Independence Day: What It Really Meant When It Was First Celebrated.

From Ammo.com.

Every American knows what Independence Day is. Alongside Christmas and Thanksgiving, it’s one of the few holidays that hasn’t fallen prey to having to be celebrated on the closest Monday, rather than the actual day it falls on. However, less known is the history of the Fourth of July as a holiday. How did the celebrations emerge and what is the history of this, America’s birthday?

Few know that the 13 Colonies actually legally separated from the mother country, the United Kingdom of Great Britain, on July 2nd, not July 4th. This was the day that the Continental Congress voted to approve a resolution of independence. After voting in favor of independence, the Congress then turned toward the actual drafting of the resolution, which we known today as the Declaration of Independence. It was on July 4th that Congress approved the resolution.

For his part, John Adams believed that July 2nd would be the day to be celebrated throughout the ages in the United States. While his prediction was two days off, his prediction of how the day would be celebrated is pretty close to the mark:

“It ought to be solemnized with pomp and parade, with shows, games, sports, guns, bells, bonfires, and illuminations, from one end of this continent to the other, from this time forward forever more.”

Independence Was Radical

In 1775, when independence first became discussed in the Congress, total independence was considered a very radical option among many. “Common Sense,” by Thomas Paine, however, radically changed the political mood of the country. If independence was “radical,” then Paine was successful at radicalizing a significant portion of the incipient country. It was on June 7, 1776, that Richard Henry Lee, the delegate from Virginia, first introduced the motion to declare total independence from the United Kingdom. A vigorous debate ensued, the final result of which was a five-man committee (Thomas JeffersonJohn Adams, Benjamin FranklinRoger Sherman and Robert  R. Livingston) charged with drafting a document detailing the causes of separation.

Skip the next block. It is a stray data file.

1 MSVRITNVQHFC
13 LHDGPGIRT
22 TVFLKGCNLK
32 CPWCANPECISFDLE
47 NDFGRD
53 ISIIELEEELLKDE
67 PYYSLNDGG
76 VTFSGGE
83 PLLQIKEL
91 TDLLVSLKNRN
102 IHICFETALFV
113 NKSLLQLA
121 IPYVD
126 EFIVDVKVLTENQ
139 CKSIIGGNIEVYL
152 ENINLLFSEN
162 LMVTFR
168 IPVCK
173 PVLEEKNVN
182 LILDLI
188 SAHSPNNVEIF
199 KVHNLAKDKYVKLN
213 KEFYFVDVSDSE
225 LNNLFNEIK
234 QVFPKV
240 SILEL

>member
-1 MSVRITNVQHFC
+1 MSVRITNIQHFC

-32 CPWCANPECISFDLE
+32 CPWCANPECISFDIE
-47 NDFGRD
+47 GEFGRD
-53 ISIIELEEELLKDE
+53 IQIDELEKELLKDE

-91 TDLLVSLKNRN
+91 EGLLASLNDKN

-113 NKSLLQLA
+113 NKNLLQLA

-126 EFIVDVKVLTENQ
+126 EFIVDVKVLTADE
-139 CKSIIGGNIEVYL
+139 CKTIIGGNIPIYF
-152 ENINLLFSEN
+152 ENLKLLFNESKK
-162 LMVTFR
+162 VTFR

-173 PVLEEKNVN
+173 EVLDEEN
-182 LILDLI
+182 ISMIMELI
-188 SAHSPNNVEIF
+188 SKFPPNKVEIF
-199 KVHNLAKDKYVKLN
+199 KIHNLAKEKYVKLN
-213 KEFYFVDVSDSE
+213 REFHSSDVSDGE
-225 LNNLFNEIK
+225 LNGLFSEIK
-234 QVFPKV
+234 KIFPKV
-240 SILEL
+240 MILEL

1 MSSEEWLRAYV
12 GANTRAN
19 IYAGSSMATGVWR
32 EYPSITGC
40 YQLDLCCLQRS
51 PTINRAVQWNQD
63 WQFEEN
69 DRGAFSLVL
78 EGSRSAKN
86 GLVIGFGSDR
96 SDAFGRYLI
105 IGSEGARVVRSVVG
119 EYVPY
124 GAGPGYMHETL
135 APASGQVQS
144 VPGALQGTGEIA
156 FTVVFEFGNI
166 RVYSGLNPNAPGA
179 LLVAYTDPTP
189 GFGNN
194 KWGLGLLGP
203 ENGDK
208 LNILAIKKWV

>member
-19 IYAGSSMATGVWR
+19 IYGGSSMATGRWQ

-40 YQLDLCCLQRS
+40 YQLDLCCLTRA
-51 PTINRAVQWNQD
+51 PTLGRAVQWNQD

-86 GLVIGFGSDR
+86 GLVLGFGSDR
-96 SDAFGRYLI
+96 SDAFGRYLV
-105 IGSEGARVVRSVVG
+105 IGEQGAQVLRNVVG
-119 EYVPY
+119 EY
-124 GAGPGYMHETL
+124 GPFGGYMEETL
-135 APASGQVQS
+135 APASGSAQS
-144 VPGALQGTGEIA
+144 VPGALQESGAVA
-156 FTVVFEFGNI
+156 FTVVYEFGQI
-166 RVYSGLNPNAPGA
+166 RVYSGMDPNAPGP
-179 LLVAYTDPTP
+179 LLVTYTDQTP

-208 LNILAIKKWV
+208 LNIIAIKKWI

When the time came to vote on the Declaration of Independence, the vote was nearly unanimous – every state voted in favor, except for the delegate from New York who abstained, but later voted in favor, of the resolution.

What’s more, while it’s commonly believed that the Declaration was signed on the 4th, it’s actually more likely that it was signed on August 2, 1776, despite the recollections of Thomas Jefferson and some of the other signatories. Only two of the signers eventually became President of the United States: the aforementioned Adams and Jefferson. Calvin Coolidge is, thus far, the only President to be born on the Fourth of July, in the year 1872.

Early Independence Day Celebrations

It didn’t take long for the newly independent nation to begin celebrating its birth. In 1777, Bristol, Rhode Island, became the first town to celebrate the anniversary of the Declaration of Independence. At dawn and at nightfall, 13 gunshots were fired in remembrance. The July 18th edition of The Virginia Gazette notes a celebration filled with feasting, gun salutes, music, parades and, yes, fireworks. Ships were decked out with red, white and blue bunting for the occasion.